One tuft was of two colours, magenta and brick-red, apparently growing on the same root. He had never seen anything of the kind before, and he called to Katharine to come and look at it.
‘Look, Katharine! Look at those flowers. That clump down near the bottom. Do you see they’re two different colours?’ She had already turned to go, but she did rather fretfully come back for a moment. She even leaned out over the cliff face to see where he was pointing. He was standing a little behind her, and he put his hand on her waist to steady her. At this moment it suddenly occurred to him how completely alone they were. There was not a human creature anywhere, not a leaf stirring, not even a bird awake. In a place like this the danger that there would be a hidden microphone was very small, and even if there was a microphone it would only pick up sounds. It was the hottest sleepiest hour of the afternoon.
The sun blazed down upon them, the sweat tickled his face. And the thought struck him… ‘Why didn’t you give her a good shove?’ said Julia. ‘I would have.’ ‘Yes, dear, you would have. I would, if I’d been the same person then as I am now. Or perhaps I would–I’m not certain.’ ‘Are you sorry you didn’t?’ ‘Yes. On the whole I’m sorry I didn’t.’ They were sitting side by side on the dusty floor. He pulled her closer against him. Her head rested on his shoulder, the pleasant smell of her hair conquering the pigeon dung. She was very young, he thought, she still expected something from life, she did not understand that to push an inconvenient person over a cliff solves nothing.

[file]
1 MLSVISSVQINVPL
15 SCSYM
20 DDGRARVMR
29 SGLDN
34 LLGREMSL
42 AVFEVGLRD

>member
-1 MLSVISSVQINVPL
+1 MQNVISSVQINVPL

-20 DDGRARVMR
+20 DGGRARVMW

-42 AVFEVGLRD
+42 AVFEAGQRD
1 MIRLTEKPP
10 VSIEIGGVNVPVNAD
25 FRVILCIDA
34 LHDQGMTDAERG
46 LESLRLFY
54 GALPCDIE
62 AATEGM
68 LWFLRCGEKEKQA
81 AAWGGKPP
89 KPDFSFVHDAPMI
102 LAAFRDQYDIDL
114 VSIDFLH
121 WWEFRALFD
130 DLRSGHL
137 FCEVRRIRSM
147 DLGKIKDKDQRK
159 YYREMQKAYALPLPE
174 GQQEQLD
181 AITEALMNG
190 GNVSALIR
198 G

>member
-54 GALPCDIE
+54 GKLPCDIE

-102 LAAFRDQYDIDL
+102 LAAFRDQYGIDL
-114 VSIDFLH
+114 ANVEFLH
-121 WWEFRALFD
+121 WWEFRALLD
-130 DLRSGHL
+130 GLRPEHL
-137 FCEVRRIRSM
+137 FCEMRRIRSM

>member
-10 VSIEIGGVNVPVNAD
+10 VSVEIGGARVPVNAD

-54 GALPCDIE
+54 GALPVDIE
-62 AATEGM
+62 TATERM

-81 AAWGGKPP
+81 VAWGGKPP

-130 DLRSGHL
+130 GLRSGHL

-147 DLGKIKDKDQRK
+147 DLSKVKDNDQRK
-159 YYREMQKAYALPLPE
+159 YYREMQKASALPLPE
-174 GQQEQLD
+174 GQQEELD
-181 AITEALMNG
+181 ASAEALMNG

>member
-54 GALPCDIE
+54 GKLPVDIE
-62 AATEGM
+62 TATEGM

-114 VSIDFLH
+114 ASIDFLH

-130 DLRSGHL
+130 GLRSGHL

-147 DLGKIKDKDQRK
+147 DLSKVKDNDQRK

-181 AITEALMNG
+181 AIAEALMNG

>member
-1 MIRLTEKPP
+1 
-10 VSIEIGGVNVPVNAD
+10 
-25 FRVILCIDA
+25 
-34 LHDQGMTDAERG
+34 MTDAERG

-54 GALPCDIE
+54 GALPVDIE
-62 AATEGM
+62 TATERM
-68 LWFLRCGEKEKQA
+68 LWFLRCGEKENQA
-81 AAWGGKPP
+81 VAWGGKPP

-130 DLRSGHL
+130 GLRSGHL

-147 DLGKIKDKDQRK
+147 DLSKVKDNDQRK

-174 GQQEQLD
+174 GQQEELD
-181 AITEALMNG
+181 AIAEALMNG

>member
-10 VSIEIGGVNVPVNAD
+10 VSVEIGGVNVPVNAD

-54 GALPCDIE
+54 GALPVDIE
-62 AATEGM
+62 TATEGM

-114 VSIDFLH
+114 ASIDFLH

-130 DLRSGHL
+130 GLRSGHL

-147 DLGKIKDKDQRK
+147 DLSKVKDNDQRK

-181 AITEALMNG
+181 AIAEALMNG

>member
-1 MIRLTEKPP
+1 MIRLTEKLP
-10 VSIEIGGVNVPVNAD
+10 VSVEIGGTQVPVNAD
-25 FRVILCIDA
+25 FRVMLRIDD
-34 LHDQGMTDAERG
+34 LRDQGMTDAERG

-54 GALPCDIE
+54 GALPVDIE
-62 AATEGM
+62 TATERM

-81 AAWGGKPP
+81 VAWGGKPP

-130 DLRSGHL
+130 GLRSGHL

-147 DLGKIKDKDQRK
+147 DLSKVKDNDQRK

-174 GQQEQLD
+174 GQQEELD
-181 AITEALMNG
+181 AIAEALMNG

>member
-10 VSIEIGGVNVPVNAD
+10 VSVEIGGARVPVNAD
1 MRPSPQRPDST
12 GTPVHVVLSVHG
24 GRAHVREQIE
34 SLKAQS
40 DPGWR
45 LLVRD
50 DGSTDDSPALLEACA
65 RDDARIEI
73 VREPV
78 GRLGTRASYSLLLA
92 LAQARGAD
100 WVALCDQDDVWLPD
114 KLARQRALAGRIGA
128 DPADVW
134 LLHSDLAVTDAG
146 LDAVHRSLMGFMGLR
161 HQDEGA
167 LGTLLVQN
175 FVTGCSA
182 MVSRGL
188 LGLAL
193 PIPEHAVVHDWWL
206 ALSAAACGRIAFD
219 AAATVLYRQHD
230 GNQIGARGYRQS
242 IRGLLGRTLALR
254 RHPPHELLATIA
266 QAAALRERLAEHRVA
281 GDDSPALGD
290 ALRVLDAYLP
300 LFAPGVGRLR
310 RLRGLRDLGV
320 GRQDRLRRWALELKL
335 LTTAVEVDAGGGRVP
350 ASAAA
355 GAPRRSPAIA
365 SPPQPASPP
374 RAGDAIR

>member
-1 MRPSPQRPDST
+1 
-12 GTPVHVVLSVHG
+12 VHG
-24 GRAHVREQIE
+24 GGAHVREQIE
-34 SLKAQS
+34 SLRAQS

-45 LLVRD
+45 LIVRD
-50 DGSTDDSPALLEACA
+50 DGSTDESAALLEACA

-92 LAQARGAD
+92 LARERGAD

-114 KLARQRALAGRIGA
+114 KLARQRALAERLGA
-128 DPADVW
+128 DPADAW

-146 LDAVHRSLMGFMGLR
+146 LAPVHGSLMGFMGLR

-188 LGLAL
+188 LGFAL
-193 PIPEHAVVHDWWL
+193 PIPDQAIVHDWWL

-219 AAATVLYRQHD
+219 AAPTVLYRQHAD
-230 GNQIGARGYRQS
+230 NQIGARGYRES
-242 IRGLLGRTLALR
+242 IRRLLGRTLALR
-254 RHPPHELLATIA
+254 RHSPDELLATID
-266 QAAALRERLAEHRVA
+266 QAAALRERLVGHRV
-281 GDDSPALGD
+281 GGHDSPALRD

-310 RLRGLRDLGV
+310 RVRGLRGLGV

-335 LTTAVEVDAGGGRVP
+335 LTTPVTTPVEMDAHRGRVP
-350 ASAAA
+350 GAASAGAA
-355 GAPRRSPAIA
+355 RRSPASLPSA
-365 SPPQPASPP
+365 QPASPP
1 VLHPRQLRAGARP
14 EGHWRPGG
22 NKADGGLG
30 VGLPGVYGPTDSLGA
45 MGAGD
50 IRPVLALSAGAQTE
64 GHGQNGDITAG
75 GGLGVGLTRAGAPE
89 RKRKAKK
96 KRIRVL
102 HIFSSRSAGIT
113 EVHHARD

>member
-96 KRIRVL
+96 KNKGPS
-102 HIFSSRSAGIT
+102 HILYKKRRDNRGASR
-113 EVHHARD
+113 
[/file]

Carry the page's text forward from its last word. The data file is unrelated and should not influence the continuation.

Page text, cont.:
‘Actually it would have made no difference,’ he said.
‘Then why are you sorry you didn’t do it?’ ‘Only because I prefer a positive to a negative. In this game that we’re playing, we can’t win. Some kinds of failure are better than other kinds, that’s all.’ He felt her shoulders give a wriggle of dissent. She always contradicted him when he said anything of this kind. She would not accept it as a law of nature that the individual is always defeated. In a way she realized that she herself was doomed, that sooner or later the Thought Police would catch her and kill her, but with another part of her mind she believed that it was somehow possible to construct a secret world in which you could live as you chose. All you needed was luck and cunning and boldness.
She did not understand that there was no such thing as happiness, that the only victory lay in the far future, long after you were dead, that from the moment of declaring war on the Party it was better to think of yourself as a corpse.
‘We are the dead,’ he said.